Over and out: Tiger Woods finishes PGA at +10, missing third major championship cut

Keegan Bradley shot a 64 on Friday and is tied for the PGA Championship lead with Jason Dufner at 5-under 135.

A fundraiser for Chase Towne last year helped the little boy live to see his second year of life. On Saturday, the Music Farm again will host "A Concert for Chase" to help him fight neuroblastoma and live to see many more birthdays.

The show will feature The Occasional Milkshake, featuring Mark Bryan of Hootie & the Blowfish, Hank Futch of The Blue Dogs and Gary Greene from Cravin' Melon. Additional performances will include The Otis Campbell Band and more special guests. T-shirts and Koozies also will be available for purchase.

All benefits will go to the Chase Towne Fund. The 2-year-old is the son of Charleston natives Chuck and Christine Towne.

So far, the funds have helped ease the burden of medical expenses for the Townes.

Diagnosed with Stage 4 neuroblastoma, a pediatric cancer, Chase has been under treatment at the Medical University of South Carolina Children's Hospital and has been hospitalized 160 days and counting since he was 8 months old.

He's also been through 11 rounds of chemotherapy, a stem cell retrieval and six major surgeries, including brain operation and an abdominal procedure where "they took all the organs out of his body, took the cancer out and put the organs back," as the father described it.

"He is a miraculous little boy," he said. "He stared all this in the face and has done remarkably well. If you saw him, you would have no idea what he's been through unless his shirt is off. Then it looks like he's been in a war. And he has been; he's been in a war for his life," he said.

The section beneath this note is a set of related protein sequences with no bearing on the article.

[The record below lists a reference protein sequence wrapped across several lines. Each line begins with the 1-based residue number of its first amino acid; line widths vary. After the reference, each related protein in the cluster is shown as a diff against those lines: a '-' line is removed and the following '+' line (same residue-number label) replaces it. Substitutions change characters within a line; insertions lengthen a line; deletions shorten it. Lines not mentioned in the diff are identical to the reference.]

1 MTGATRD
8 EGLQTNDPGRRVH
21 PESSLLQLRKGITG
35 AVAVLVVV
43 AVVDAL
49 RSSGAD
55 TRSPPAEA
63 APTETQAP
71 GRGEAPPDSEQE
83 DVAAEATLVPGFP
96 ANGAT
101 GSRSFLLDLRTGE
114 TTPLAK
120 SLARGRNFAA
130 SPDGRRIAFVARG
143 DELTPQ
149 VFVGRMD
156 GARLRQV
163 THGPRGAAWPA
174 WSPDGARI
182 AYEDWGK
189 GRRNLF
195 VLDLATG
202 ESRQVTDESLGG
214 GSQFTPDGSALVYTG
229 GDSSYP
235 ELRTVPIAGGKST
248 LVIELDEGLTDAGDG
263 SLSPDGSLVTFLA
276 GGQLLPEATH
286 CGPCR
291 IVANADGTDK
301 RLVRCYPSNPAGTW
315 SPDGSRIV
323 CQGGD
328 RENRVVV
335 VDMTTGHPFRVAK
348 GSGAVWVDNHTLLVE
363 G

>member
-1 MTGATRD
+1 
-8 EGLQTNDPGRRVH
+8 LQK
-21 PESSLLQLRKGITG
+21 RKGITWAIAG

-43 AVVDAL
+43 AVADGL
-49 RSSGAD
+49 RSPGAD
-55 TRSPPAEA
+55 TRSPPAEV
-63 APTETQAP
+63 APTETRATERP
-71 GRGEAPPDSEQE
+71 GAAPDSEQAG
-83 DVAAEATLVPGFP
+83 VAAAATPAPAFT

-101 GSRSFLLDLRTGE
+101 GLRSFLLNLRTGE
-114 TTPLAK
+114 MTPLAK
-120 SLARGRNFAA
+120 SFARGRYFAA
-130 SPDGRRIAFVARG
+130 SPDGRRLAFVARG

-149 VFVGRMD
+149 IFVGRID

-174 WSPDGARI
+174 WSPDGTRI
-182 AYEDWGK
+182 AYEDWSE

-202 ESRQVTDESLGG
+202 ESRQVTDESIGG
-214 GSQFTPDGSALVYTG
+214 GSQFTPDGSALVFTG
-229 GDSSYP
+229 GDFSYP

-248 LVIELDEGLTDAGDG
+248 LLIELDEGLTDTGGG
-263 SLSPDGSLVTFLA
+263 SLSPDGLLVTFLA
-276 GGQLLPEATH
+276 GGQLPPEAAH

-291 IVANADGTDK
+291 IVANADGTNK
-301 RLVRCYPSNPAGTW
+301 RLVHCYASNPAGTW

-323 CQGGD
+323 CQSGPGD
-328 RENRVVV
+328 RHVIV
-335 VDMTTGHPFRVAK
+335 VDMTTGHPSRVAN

The Townes report that Chase is now doing well and is just trying to keep up with his 4-year-old sister, Olivia. However, he has two small spots of cancer left that they are closely monitoring. This is a significant decrease from when the cancer covered most of his internal body.

"People have been too good to our family," Chuck Towne said. "We're doing OK now, but we're not quite out of the woods yet."

Chase goes back for more scans on Monday to determine his status. This type of cancer has a 70 percent chance of returning.

In the future, the Townes hope to use more of the funds to find a cure and help other families coping with pediatric cancer.

Event organizer and family friend Ford McCabe hopes help make that happen by topping last year's attendance of 800.

"Chuck's the kind of guy that would drop anything to help a friend out," McCabe said. "They are great people and great friends. It's a very small thing we can do to be able to help them out."

He hopes the event raises more awareness of neuroblastoma and reminds people not to take life for granted.